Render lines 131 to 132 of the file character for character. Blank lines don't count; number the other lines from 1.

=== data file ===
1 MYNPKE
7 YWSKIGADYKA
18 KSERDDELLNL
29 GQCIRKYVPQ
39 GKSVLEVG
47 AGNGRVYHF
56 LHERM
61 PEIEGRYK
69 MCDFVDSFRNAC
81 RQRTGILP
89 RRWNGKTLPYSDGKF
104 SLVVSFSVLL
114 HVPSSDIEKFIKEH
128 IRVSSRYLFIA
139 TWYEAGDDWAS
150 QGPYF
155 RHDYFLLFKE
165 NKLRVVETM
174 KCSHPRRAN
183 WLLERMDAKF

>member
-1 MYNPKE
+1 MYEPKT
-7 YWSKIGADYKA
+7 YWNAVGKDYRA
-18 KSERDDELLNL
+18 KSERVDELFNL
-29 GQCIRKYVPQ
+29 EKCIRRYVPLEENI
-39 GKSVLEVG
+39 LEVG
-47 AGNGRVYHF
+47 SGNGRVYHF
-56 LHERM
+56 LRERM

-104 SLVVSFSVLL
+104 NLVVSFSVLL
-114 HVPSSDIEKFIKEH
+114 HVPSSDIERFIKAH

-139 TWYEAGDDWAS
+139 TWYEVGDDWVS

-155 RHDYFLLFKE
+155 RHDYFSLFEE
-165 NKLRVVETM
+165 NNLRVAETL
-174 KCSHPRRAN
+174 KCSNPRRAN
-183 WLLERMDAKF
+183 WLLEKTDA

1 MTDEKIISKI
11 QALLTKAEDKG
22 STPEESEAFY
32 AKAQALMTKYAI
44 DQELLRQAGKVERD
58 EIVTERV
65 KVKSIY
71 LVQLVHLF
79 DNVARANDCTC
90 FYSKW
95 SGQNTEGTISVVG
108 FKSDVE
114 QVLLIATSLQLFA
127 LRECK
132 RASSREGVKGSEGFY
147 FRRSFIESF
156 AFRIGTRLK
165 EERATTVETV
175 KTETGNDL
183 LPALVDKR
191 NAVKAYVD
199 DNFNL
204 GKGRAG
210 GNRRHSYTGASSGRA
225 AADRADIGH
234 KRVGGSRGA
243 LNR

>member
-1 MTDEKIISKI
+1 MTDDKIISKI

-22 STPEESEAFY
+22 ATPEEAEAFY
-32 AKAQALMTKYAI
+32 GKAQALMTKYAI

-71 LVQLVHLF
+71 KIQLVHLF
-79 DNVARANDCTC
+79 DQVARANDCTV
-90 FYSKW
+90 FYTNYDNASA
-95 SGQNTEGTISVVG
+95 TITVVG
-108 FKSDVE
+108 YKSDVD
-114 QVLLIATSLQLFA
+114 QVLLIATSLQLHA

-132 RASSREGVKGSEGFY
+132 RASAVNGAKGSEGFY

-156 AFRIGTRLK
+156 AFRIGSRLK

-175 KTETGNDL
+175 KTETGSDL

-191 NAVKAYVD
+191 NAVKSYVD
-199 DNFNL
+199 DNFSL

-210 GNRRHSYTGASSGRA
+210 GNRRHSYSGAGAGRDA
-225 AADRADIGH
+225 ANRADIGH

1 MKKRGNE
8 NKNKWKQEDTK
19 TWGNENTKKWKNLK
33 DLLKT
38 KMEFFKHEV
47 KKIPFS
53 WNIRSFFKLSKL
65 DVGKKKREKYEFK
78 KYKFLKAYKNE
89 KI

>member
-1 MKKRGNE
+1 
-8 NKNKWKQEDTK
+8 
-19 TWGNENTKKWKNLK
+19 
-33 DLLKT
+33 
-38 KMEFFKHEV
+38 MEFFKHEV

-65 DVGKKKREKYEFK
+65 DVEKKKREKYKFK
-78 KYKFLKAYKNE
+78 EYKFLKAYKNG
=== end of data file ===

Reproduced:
-65 DVGKKKREKYEFK
+65 DVEKKKREKYKFK